Should That Have Really Been An Interception?

How many times have you watched a football game and seen that the official score card said that it was an interception, but you knew in your heart of hearts that the interception was the fault of the wide receiver? If the answer is "never" then you've never seen a a football game in your life and feel free to stop reading this post right now. On the opposite end of the spectrum, how many times have you seen a defensive player make a great read, get his hands on the ball, only to have it slip out of his fingers? On those plays, the quarterback SHOULD have an interception that was (most likely) his fault but got off lucky.

I know this is a fact I have brought up many times in private football conversations with friends but I don't think I have done so a whole lot publicly on GOI. I've always wanted to chart to see how many interceptions a QB really should have gotten credited to him. One year I was just going to do it for the Bears quarterback since I watch every game, but Football Outsiders has beaten me to the punch.

When I first saw what FO did, I practically ejaculated in my pants. It's the data I've always wanted to compile and had hoped some one would do it for me. Or I'd find the time to do it, publish my findings and be the next Voros McCracken for football. But alas, FO has done the work and here is their findings (through Week 14).

Football Outsiders have broken the interceptions into four categories: actual official score card interceptions (1), interceptions off of hail marys (2), interceptions that were the receivers fault (3), and interceptions that were dropped by the defender (4). Then, using kindergarten math, they calculated the quarterback's "true" INT rate by doing: 1 + 4 - 2 - 3.

You can read the full article here or see the results below (click to enlarge):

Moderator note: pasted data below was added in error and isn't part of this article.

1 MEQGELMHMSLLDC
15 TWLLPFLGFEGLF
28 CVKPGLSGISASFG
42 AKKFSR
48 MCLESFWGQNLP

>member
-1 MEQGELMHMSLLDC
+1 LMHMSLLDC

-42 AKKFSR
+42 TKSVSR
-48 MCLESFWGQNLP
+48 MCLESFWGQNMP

Some quick notes:
- It seems to be that Mark Sanchez has not really improved at all from his rookie year. The major difference between 2009 Sanchez and 2010 Sanchez (besides learning how to slide) was the interception rate. It seemed as though Sanchez had been making better decisions this year. But it looks like he is just getting extremely lucky this year.
- It's disheartening to see Jay Cutler so high, but not surprising. I still am under the contention that he truly is great QB but his supporting staff is really bad (mainly his offensive line. And also his receivers). Also, because I'm a Cutler supporter, guys like Derek Anderson are lowered because they haven't played as many games as Cutler. I think if Anderson had gotten as any attempts as Cutler had, Anderson would probably lead this list.
- In 2009, against the Packers, Jay Cutler threw four interceptions. At least two of them were the receivers fault yet probably would not be included in this analysis. I remember a particular play where Jay Cutler was throwing in a zone and not to a particular player. However, Johnny Knox cut left when the play was designed for Knox to cut right. Therefore, Cutler did what he was supposed to do and threw it where he should have, but there was no receiver there so the pass got intercepted. I'm under the firm belief that those should not count as INTs towards the QB, but fully admit plays like those are extremely hard to quantify.
- I'm very happy to see Peyton Manning's name up there because he's truly having a pretty bad season and the biggest reason for that is that he's been a turn over machine. Why is it that in 2009 when Manning had Wayne, Collie, and Garcon for receivers and Manning played well, everyone was praising Manning for being able to work with anyone. Yet in 2010 when Manning is having a bad year and also playing with Wayne, Collie, and Garcon that Manning gets a free pass because he's playing with shitty receivers?
EDITOR'S NOTE: After a night to rest and think about it, I'm not 100% sure how I feel about adding defender's drops into this equation. On one hand, I think adding it is a good indicator for the decision making of the quarterback and a good predictor or next year. But on the other, the final result of the play didn't affect anything. An interception is extremely costly to a team because it not only does it prevent you from scoring, it makes it easier for your opponent to score. If you look at statistics like passer rating, WAR, and EPA and such, interceptions bring down your numbers drastically. But when a defender drops an interception, the drive still continues. You still have a chance to score and your opponent does not because at the end of the day, there was not an interception.


Anonymous said...